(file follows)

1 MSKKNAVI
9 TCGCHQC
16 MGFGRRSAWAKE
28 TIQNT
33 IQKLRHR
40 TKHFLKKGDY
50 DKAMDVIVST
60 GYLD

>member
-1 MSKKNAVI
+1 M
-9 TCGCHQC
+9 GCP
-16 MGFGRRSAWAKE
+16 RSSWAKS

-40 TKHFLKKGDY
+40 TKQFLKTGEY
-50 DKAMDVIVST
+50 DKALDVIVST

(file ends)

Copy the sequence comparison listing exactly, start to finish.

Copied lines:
1 MSKKNAVI
9 TCGCHQC
16 MGFGRRSAWAKE
28 TIQNT
33 IQKLRHR
40 TKHFLKKGDY
50 DKAMDVIVST
60 GYLD

>member
-1 MSKKNAVI
+1 M
-9 TCGCHQC
+9 GCP
-16 MGFGRRSAWAKE
+16 RSSWAKS

-40 TKHFLKKGDY
+40 TKQFLKTGEY
-50 DKAMDVIVST
+50 DKALDVIVST